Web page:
Chief Justice John G. Roberts, Jr.: 20

Justice Anthony Kennedy: 7

Justice Ruth Bader Ginsburg: 4

Justice Samuel Alito: 2

Justice Elena Kagan: 2

Justice Sonia Sotomayor: 1

Justice Clarence Thomas: 0 (The silence since Feb. 22, 2006 continues…)

First Amendment case a Supreme sleeper (access required)

Some folks in the legal community are undoubtedly interested in the pending Supreme Court case Borough of Duryea v. Guarnieri, which considers whether a government employee can assert a retaliation claim under the First Amendment’s Petition Clause for filing a work-related grievance

But those watching oral arguments yesterday didn’t seem to think the case was exactly a barn burner, as Supreme Court sketch artist Art Lien noted on his blog.

Here’s how some in the audience looked to Lien’s eye:

New gig for Ginni Thomas (access required)

Virginia “Ginni” Thomas, wife of Supreme Court Justice Clarence Thomas, has a new gig: online news correspondent.

Thomas will join the conservative news website The Daily Caller as a special correspondent, Politico reports.

The website’s co-founder and editor Tucker Carlson told Politico that in her new part-time position, Thomas’ job will be “identifying and interviewing people who might in the future become influential in politics or who are already influential but who you may not know about.”

Although Thomas recently launched a new lobbying organization, called Liberty Consulting, Inc., its website has been down for some time, spurring speculation that Thomas may be abandoning the effort. Carlson said he didn’t know if Thomas would continue at the lobbying firm.

“I don’t get into the personal lives of people who are contributing to the site,” Carlson said. “But in general, we’re entirely transparent and non-secretive, and I’m comfortable in my belief that readers can judge each piece on its merits.”

He also dismissed criticisms of Thomas taking such a public role given her views on issues such as the constitutionality of the health care law,  which undoubtedly will go before her husband and the other justices of the Court.

“That’s his business,” Carlson said. “He’s not writing for us. I wish he were. [But I] wouldn’t imagine [Ginni Thomas] would feel comfortable” writing about issues before the Supreme Court.

Court oks securities class action, worker retaliation claims (access required)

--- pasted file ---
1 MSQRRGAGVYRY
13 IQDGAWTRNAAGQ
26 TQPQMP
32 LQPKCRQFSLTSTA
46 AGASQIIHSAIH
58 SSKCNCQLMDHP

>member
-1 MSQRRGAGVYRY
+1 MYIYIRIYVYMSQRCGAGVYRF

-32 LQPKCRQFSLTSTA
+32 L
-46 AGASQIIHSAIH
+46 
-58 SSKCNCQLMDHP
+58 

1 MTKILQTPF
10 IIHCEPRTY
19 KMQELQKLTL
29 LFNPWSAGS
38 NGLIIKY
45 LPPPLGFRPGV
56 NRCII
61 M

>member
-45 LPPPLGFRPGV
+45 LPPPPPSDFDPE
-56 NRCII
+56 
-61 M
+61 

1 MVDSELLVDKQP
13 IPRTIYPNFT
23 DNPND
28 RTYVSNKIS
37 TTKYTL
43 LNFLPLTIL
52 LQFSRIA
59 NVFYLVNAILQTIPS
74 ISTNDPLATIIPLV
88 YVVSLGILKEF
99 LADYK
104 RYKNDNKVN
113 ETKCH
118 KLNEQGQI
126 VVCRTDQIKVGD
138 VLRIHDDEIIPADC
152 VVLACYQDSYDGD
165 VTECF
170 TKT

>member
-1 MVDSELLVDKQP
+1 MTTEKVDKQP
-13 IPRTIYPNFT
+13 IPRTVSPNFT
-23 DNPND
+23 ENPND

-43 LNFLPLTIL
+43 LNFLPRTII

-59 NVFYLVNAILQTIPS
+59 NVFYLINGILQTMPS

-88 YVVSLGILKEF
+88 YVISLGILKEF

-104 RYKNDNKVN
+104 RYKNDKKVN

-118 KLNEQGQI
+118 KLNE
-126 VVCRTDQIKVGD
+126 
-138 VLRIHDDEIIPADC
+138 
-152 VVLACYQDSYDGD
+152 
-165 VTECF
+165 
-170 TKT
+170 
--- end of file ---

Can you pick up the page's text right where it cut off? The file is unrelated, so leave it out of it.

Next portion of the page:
Incidental reports of problems can satisfy the materiality requirement in a securities fraud claim, the U.S. Supreme Court ruled today.

The unanimous ruling in Matrixx Initiatives v. Siracusano found that such reports need not be statistically significant to make a showing of material misrepresentation or omission in a security class action case. The case was brought by investors of drug maker Matrixx Initiatives alleging that the company violated the Securities Exchange Act by failing to disclose reports of adverse health events and pending lawsuits involving Zicam nasal spray.

“Medical experts and the FDA rely on evidence other than statistically significant data to establish the existence of causation,” Justice Sonia Sotomayor said in announcing the decision from the bench today. “It stands to reason that reasonable investors would as well.

In Kasten v. Saint-Gobain Performance Plastics, the Court held that an employee who verbally complained of workplace issues to his employer has “filed a complaint” under the anti-retaliation provision of the Fair Labor Standards Act of 1938.

A complaint need not be written to constitute being “filed,” the 6-2 Court held. (Justice Elena Kagan did not participate.)

“The word ‘file’ sometimes refers to a writing, but sometimes it doesn’t,” said Justice Stephen Breyer in announcing his majority opinion.

Justice Antonin Scalia, in a dissent joined by Justice Clarence Thomas, disagreed, writing that “[w]hile the jurisprudence of this Court has sometimes sanctioned a ‘living Constitution,’ it has never approved a living United States Code.”

“What Congress enacted in 1983 must be applied according to its terms, not according to what a modern Congress (or this Court) would deem desirable.”

More on this case here from Lawyers USA online.

Supremes rap 9th Circuit in Batson case (access required)

In a per curiam decision yesterday, the U.S.  Supreme Court reversed a ruling by the 9th Circuit, scolding the court for reversing the denial of a Batson petition without giving the state court decisions on the matter proper deferential treatment.

The defendant in Felkner v. Jackson raised a Batson challenge to the prosecutor’s use peremptory strikes to remove two of three black jurors from his rape trial. After exhausting his state court remedies, he sought habeas relief from federal district court, where he was also unsuccessful.

But the 9th Circuit reversed in a three-paragraph unpublished opinion, holding that “the prosecutor’s proffered race-neutral bases for peremptorily striking the two African-American jurors were not sufficient to counter the evidence of purposeful discrimination.”

The Supreme Court reversed and remanded, declaring the decision “as inexplicable as it is unexplained.”

“The trial court credited the prosecutor’s race-neutral explanations, and the California Court of Appeal carefully reviewed the record at some length in upholding the trial court’s findings,” the Court held. “The state appellate court’s decision was plainly not unreasonable.”

Today the Court is scheduled to release opinions from argued cases. Stay tuned to this blog and Lawyers USA online for newsworthy updates.